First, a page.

Before he heads to his mechanic's job in Runnemede, Chris Carbone often sits on the Camden waterfront with his iPod and journal in hand.
A former narcotics dealer with a criminal record, Carbone used to ply his trade in the area just north of where he jots down his thoughts.
What draws him back is the Volunteers of America Delaware Valley Addiction Treatment Center, near Liberty Street and Broadway, a known drug and prostitution area.
Carbone, 28, is a recent graduate of the center, which celebrated its first anniversary in May. He is one of nearly 400 addicts admitted there so far.
The center had a bumpy start, acknowledge its administrators.
"Everything that could go wrong did go wrong," said VOA Delaware Valley president Daniel L. Lombardo. When the first residential client enrolled in July, the facility realized it had forgotten to set up food service.
Since then, the staff has jelled, says Nancy Hughes, the center's director. And the progress of recovering addicts such as Carbone illustrates the impact the residential and outpatient facility has had.
The initial challenge for addicts, beyond enrollment, is to complete a program, say treatment experts. Fifty-eight percent of inpatients and 32 percent of clients undergoing intensive outpatient therapy at the center have stayed to the end - rates typical of programs in the state, according to Raquel Mazon Jeffers, director of addiction services for the New Jersey Department of Human Services.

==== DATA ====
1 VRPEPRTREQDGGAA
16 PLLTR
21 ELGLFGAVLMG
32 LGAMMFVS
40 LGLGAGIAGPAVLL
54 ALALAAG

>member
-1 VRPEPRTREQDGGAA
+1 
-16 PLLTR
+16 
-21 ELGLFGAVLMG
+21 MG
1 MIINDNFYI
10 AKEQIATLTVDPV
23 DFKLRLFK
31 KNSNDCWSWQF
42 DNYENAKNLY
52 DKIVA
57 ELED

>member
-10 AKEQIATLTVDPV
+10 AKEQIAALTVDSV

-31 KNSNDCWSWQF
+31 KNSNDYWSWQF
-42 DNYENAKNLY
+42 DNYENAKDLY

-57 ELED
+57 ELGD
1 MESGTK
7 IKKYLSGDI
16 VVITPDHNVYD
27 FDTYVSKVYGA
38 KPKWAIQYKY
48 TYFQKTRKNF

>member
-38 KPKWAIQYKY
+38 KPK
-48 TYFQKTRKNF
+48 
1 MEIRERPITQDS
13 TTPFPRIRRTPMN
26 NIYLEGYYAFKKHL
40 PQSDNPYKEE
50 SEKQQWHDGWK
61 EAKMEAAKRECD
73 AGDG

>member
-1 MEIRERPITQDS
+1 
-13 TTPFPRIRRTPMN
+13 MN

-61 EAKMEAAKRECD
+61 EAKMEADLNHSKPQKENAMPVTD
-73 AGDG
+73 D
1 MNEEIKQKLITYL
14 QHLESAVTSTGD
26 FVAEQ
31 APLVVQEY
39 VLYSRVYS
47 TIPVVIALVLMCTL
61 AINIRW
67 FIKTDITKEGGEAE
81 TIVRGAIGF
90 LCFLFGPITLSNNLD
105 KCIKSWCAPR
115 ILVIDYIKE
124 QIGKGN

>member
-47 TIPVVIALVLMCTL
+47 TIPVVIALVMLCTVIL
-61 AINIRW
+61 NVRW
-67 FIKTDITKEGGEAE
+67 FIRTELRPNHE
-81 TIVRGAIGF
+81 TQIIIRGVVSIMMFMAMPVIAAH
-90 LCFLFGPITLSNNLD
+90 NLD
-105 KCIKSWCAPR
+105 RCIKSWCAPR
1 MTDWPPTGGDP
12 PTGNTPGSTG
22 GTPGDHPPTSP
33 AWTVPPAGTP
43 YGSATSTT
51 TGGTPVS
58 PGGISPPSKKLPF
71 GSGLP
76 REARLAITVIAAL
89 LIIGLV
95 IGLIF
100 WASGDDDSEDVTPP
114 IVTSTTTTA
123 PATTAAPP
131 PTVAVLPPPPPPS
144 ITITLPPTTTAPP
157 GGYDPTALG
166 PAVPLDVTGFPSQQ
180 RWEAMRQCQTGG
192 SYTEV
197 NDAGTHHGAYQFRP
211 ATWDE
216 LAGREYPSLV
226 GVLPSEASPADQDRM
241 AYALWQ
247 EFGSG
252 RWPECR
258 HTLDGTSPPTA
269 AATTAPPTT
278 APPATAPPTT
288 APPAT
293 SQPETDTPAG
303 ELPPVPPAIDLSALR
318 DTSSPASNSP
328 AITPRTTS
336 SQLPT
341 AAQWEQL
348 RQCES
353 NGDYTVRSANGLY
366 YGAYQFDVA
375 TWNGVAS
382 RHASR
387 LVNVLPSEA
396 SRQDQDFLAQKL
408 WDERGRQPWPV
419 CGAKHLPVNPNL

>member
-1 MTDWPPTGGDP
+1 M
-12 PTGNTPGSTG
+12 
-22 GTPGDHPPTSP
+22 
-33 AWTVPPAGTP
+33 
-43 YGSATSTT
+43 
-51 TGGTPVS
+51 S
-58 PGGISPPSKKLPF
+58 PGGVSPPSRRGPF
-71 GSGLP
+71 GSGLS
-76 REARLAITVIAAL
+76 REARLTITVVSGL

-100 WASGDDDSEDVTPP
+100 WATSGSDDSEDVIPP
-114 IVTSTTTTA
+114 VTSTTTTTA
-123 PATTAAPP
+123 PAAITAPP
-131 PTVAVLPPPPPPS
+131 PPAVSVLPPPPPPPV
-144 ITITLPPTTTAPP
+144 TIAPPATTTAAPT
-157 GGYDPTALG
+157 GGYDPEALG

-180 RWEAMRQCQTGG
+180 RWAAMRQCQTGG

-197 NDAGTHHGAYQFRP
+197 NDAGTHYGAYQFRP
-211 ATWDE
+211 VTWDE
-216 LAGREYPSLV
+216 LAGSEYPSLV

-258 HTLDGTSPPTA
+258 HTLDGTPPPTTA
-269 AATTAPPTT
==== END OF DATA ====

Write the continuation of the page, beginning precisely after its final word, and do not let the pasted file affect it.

The state is trying to improve retention rates for outpatients, Jeffers said. Neither the state nor the Camden center tracks the progress of individuals after treatment.
Though graduating is an indicator of long-term success, recovering drug users struggle to maintain a sober and noncriminal lifestyle once they live independently, Jeffers said.
"Addiction is a chronic disease," Jeffers said. Relapse is common and Camden's center already has seen repeat clients. The goal, she said, is for graduates to recognize symptoms early and seek immediate help.
Except for visits to the waterfront promenade and the center for outpatient care, Carbone steers clear of Camden. He tries to avoid temptation.
"I have thoughts, but I don't let them turn into actions," he said.
The Camden native, who moved around the South Jersey suburbs as a youth, witnessed drug use as a child. His late mother was a drug addict who also sold heroin, he says.
After being kicked out of Collingswood High School in his sophomore year for fighting, Carbone held a variety of jobs, from a stint at a McDonald's to doing electrical work in Philadelphia.
Then, he said, "I got greedy with money" and started to sell drugs on the side.
Carbone lived in North Camden and went from selling on the corner to bagging heroin and pills and delivering them personally.
It wasn't until he took Percocet for a shoulder injury, he says, that he decided to try heroin and cocaine himself.
While high, Carbone robbed people and got into fights. With each conviction, he served from six to nine months in jail. In September, drug court ordered him to the new VOA treatment center.
The center has an outpatient program for clients who visit three times weekly for classes, treatment, and other services. But the residential program in which Carbone enrolled is its cornerstone.